Nitrogen ox.ides (NOJ are the second precursor pollutant to ozone fomtation i n addition to contributing to acid rain. NO, can irritate the lungs and lower resistance to respiratory inflections like the flu Prol onged exposure to high concentrations ofNOx can cause acute respiratory disease in children. The EPA has set national air quality standards for one type ofNO., ni t rogen dioxide (N02). PM-I 0 is particulate matter of less than 10 m i crons in size (about half the diameter of a human hair). PM-I 0 which can be toxic because it i s small enough to be br ea thed into human lungs, is composed of soot, dust smoke, sulfate, and nitrate partic les L ess than one-third of PM-I 0 pollution is caused by transportation sources. However, of that one-third, diesel exhaust is a main contributor (It is also important to note that diesel emissions are almost all in the PM2 .5 range, 2.5 micro ns or less which poses a more significant health risk than PM-I 0 ) The remainder of PM10 pollution i s caused by burning fossil fuel for manufacturing and electricity generation. Breathing large amounts of carbon monoxide (CO) from automobile exha us t emitted in an enclosed space can be lethal. Hemoglobin, an iron-co n tai n ing protein in red b loo d cells is responsible for carrying oxygen to the body's organs CO blocks hemoglobin's ability to carry oxygen. As a result, CO is threatening even at relatively low levels to people suffering from cardiovascular disease. At higher levels CO can impair motor skills, visual perception and ability to perform complex tasks. Because unburned gasoline is the primary source of carbo n monoxide, the pollutant is a particular problem in areas with cold winters, when starting a cold engine requires a richer gaso lin e-ai r mixture. Because of the removal of lea d from most gasoline sold in the United States, lead emissions have decreased 98 percent since 1970 Lead is a heavy metal that accumulates in the body tissue, including blood and bones For children and pregnant women, even low levels oflead can affect the central nervous system. At higher levels, neurological damage such as seizures, mental retardation, and behavioral disorders can appear in adults The EPA also sets nationa l air quality stand ards for sulphur dioxide (SO,) because i t i s a major cause of lung disease and acid rain. However only a small amount of the total SO, emissions come from transportation, with the majority being emitted by coal-burning electricity generation plants. NAAQS violations in Florida have been violations of the ozone standard. As a result, our primary focus should be on reducing emissions of volat ile organic compounds (VOC) and oxides of nitrogen (NO,), the principal precursors to ozone formation. CLEAN AIR ACT AMENDMENTS OF 199il The Clean Air Act Amendments of 1990 (CAAA) impose much more stringen t requirements on transportation than previous amendments to the Clean Air Act. State and metropolitan 2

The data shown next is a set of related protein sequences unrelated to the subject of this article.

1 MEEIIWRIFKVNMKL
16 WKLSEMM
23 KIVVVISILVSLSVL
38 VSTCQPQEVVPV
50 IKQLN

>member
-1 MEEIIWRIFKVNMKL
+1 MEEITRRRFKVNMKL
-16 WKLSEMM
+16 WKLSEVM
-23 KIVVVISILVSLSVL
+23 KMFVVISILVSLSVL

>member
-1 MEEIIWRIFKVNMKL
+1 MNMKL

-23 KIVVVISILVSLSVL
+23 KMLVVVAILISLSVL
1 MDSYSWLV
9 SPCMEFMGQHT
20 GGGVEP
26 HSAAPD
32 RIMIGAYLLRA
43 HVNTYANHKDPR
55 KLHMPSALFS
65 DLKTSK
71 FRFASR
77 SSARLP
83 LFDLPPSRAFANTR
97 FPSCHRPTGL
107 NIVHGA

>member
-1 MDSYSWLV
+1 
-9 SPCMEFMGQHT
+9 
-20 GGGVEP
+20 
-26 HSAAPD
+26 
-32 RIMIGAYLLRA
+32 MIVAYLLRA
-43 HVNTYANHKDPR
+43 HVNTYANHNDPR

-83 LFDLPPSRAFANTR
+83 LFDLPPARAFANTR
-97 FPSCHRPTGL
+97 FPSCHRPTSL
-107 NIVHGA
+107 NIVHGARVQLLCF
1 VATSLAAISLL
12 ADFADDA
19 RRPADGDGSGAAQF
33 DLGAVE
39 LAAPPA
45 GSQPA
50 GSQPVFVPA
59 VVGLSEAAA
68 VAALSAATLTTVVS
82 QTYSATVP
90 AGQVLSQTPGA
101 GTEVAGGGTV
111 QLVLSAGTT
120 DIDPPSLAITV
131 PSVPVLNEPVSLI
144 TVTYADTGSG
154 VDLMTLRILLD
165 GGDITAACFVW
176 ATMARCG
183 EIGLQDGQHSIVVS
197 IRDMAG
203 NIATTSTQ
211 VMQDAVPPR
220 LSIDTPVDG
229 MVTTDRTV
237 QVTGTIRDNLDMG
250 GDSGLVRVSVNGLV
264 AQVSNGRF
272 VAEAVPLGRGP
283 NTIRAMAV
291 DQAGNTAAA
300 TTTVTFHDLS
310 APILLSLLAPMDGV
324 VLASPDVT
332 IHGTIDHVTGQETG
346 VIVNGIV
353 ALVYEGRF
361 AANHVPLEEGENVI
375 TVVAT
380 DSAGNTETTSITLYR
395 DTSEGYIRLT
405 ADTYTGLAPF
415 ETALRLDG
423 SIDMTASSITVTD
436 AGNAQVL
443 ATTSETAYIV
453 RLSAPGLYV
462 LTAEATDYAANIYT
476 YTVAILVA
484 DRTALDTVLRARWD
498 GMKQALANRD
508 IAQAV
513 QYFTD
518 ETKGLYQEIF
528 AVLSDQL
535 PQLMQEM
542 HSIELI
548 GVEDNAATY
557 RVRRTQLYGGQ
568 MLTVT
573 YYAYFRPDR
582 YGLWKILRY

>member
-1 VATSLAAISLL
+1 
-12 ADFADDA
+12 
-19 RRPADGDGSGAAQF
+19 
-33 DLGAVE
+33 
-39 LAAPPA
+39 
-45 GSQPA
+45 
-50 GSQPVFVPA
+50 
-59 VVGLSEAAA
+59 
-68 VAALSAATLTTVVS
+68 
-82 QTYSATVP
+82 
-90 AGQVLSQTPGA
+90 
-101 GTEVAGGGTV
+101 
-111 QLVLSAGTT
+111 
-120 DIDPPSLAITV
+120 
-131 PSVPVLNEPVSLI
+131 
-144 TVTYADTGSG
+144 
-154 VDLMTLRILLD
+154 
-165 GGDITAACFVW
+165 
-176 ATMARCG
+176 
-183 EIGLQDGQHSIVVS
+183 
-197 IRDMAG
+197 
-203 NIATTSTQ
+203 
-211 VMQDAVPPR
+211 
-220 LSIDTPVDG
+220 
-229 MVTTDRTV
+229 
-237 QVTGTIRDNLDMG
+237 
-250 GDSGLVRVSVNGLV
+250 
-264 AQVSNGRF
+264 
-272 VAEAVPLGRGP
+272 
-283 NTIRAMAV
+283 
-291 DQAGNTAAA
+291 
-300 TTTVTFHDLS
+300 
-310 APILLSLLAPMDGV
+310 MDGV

transportation plans must be consis tent with state air quality p l ans and demonstrate progr e s s toward attainment of the NAAQS Areas that do not meet air quality standards are designated as nonattainment areas. These areas fall into one of six categories: transitional, marginal, moderate, serious severe and extreme States with nonattainment areas mus t submit, as part of the State Implementati o n Plan (SIP), a detailed description of ho w the affected s ta te and local agencies plan to attain and maintain safe air quality levels The SIP must address e a c h region's approach to air quality conformity and maintenance and outli n e the strateg i e s t h at will be used to satisfY the needs of each area. As the seve ri ty of the air quality prob lem increases, requireme n ts become more rigorous. Marginal areas must complete a series of required actions intended to r educe ozone levels. Moderate areas m ust meet all requirements for marginal areas, as well as additional, more stringent req ui reme n ts. Beyond the moderate classification areas may also be identified as serious (examp les include Atlanta and Washington D.C.), severe (e.g., Baltimore and C h icago), or extreme (Los Angeles) Without proper mitigation strategies, air quality could decline to the point that aggressive improvement measures could be req u ired. Each category of nonattainment requires different time schedules and abatement measures to help ensure the NAAQS will be attained. For example, ozone (03 ) has been divid ed according to the criteria shown in Tab l e 2 Table2 Attainment Scbedu.le for O zone NonAttainment Areas Concentration Not to Catrgory be Exceeded More Attainme-nt Date . Transit ional <0.120 06/30193 Marginal 11115193 Mod crate 1996 Serious 0 160-0.180 1999 Severe 2005 0.190 -0 .280 2007 2010 The Florida Department of Environmental Protection (DEP ) is responsible for Florida's SIP. DEP has developed a mobile source contro l program to address air pollution from motor vehicles. The program is aimed at improvin g air quality by reducing the amount of exhaust emissions from cars and light-duty trucks. For urban areas, the metropolitan planning organiza ti ons must (MPO) demonstrate conformity. This means Long Range Transportation Plans and Fi veYear 3